Promoting rapid and sustained adoption of biofortified crops: What we learned from iron-biofortified bean delivery approaches in Rwanda uri icon

abstract

  • Micronutrient deficiencies, also known as hidden hunger, affect two billion people worldwide, curtailing their ability to lead healthy, productive lives. Biofortified staple crops, bred to be rich in micronutrient content, are a cost-effective and scalable solution to alleviating micronutrient deficiency, particularly among rural households who consume what they produce. Delivery of biofortified planting material in Rwanda began in 2012, and it is important to learn from the efforts undertaken to date to inform the design of higher impact lower cost delivery strategies for scaling up these crops. In this paper, we use a nationally representative household survey of bean producers and delivery data from seven consecutive seasons and apply duration analysis to estimate the impact of different delivery approaches on household time to adoption, disadoption and readoption of iron-biofortified beans in Rwanda. Proximity to formal delivery via sales of small packets of planting material quickens adoption and readoption, while delivery of larger quantities of planting material to small-scale producers within a village slows disadoption of iron-biofortified beans. Informal dissemination within social networks and access to extension are also major drivers of rapid adoption. In addition, households whose main decision maker for bean production is a woman, has some formal education, and more years of experience growing beans disadopt iron-biofortified beans more slowly than other households. These findings provide evidence that current efforts to promote iron-biofortified crops have been successful and are expected to inform future development of sustainable and cost-effective delivery models for biofortified crops in Rwanda and elsewhere.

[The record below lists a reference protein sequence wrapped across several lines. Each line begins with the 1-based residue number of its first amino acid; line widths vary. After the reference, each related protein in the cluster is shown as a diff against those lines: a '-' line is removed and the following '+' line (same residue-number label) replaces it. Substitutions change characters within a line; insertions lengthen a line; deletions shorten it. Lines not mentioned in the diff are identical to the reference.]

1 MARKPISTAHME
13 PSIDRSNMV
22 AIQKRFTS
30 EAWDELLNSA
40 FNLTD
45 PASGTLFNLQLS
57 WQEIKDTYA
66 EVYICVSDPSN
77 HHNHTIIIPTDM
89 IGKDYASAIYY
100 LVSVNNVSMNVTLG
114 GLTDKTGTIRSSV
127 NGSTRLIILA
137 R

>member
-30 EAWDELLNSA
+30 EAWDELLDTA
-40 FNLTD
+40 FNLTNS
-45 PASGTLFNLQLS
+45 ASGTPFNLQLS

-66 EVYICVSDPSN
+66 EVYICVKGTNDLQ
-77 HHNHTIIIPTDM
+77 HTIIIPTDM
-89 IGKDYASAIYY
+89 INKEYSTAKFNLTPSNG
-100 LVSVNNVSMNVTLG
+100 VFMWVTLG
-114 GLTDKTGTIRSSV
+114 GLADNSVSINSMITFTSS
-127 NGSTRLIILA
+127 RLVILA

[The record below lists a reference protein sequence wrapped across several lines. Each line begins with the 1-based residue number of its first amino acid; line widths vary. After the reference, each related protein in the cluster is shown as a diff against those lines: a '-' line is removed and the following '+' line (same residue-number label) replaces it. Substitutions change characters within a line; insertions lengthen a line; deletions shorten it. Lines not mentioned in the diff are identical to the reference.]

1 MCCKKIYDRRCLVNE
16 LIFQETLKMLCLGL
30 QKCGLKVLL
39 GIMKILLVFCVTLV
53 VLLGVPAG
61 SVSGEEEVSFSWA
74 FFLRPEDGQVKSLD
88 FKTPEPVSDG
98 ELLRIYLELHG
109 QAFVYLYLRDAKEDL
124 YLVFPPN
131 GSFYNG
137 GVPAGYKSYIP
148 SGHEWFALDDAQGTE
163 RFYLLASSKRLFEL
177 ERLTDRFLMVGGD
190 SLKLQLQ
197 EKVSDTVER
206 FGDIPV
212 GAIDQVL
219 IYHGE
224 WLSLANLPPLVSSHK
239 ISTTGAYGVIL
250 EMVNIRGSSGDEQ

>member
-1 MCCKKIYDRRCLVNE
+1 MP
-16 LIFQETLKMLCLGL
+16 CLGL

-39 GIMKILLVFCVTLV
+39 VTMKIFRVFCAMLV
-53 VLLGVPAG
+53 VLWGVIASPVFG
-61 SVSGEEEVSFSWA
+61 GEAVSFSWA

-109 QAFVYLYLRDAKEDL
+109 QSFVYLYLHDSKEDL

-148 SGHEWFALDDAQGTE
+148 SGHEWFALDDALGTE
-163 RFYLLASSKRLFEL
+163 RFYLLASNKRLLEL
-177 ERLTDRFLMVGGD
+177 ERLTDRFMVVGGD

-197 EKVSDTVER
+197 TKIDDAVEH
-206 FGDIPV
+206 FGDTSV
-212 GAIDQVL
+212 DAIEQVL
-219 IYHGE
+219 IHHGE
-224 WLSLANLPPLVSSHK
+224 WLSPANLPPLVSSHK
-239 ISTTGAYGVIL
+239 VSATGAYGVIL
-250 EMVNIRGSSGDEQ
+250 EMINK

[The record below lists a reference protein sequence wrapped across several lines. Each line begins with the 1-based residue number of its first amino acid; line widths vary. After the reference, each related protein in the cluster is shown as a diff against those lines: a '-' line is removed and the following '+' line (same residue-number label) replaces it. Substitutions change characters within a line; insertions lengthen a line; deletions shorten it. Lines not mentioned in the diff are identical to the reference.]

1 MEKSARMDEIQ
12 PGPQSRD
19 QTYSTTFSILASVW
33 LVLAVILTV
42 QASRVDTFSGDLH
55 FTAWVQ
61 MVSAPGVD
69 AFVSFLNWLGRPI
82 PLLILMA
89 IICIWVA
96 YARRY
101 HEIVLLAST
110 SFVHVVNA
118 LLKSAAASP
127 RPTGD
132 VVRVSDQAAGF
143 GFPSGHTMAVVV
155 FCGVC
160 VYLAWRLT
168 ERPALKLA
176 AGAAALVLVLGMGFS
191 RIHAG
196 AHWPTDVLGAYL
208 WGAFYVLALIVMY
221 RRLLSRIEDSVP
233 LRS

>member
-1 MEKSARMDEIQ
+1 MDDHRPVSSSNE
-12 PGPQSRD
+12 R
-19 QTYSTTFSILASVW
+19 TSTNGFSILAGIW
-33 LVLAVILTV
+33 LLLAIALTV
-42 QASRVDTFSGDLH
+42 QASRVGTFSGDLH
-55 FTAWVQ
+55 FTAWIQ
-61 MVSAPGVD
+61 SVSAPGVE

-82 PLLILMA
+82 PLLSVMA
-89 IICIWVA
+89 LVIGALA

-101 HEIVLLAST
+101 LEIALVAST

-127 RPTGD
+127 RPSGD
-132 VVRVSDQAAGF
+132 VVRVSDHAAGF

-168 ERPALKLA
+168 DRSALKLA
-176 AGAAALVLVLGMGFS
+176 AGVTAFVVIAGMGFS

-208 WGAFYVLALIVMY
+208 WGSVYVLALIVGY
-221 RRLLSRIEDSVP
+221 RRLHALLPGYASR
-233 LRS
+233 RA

publication date

  • 2019
  • 2019